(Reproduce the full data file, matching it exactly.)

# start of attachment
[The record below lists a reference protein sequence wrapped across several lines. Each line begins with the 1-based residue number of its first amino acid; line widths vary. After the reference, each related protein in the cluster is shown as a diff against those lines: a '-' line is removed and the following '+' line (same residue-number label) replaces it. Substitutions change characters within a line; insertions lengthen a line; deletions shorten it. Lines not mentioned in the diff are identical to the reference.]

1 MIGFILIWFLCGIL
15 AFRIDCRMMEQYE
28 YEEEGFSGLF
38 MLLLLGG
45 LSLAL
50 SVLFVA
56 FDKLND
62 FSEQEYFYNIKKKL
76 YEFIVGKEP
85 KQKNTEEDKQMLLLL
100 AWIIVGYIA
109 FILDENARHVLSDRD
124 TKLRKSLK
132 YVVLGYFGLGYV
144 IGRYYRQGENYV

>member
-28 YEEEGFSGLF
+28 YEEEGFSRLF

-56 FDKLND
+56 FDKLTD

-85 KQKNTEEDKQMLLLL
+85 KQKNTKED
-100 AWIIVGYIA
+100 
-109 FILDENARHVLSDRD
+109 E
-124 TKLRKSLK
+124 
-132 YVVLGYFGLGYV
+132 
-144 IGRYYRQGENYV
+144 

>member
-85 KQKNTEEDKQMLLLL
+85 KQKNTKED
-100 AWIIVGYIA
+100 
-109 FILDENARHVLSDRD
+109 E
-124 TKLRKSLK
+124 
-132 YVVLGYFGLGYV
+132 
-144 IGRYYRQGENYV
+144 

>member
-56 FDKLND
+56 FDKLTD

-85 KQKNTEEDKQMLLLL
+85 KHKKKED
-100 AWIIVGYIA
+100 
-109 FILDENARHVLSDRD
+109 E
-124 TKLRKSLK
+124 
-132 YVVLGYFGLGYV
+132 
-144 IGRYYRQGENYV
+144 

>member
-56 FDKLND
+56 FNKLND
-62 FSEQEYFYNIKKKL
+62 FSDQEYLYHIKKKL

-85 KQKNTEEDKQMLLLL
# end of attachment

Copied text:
[The record below lists a reference protein sequence wrapped across several lines. Each line begins with the 1-based residue number of its first amino acid; line widths vary. After the reference, each related protein in the cluster is shown as a diff against those lines: a '-' line is removed and the following '+' line (same residue-number label) replaces it. Substitutions change characters within a line; insertions lengthen a line; deletions shorten it. Lines not mentioned in the diff are identical to the reference.]

1 MIGFILIWFLCGIL
15 AFRIDCRMMEQYE
28 YEEEGFSGLF
38 MLLLLGG
45 LSLAL
50 SVLFVA
56 FDKLND
62 FSEQEYFYNIKKKL
76 YEFIVGKEP
85 KQKNTEEDKQMLLLL
100 AWIIVGYIA
109 FILDENARHVLSDRD
124 TKLRKSLK
132 YVVLGYFGLGYV
144 IGRYYRQGENYV

>member
-28 YEEEGFSGLF
+28 YEEEGFSRLF

-56 FDKLND
+56 FDKLTD

-85 KQKNTEEDKQMLLLL
+85 KQKNTKED
-100 AWIIVGYIA
+100 
-109 FILDENARHVLSDRD
+109 E
-124 TKLRKSLK
+124 
-132 YVVLGYFGLGYV
+132 
-144 IGRYYRQGENYV
+144 

>member
-85 KQKNTEEDKQMLLLL
+85 KQKNTKED
-100 AWIIVGYIA
+100 
-109 FILDENARHVLSDRD
+109 E
-124 TKLRKSLK
+124 
-132 YVVLGYFGLGYV
+132 
-144 IGRYYRQGENYV
+144 

>member
-56 FDKLND
+56 FDKLTD

-85 KQKNTEEDKQMLLLL
+85 KHKKKED
-100 AWIIVGYIA
+100 
-109 FILDENARHVLSDRD
+109 E
-124 TKLRKSLK
+124 
-132 YVVLGYFGLGYV
+132 
-144 IGRYYRQGENYV
+144 

>member
-56 FDKLND
+56 FNKLND
-62 FSEQEYFYNIKKKL
+62 FSDQEYLYHIKKKL

-85 KQKNTEEDKQMLLLL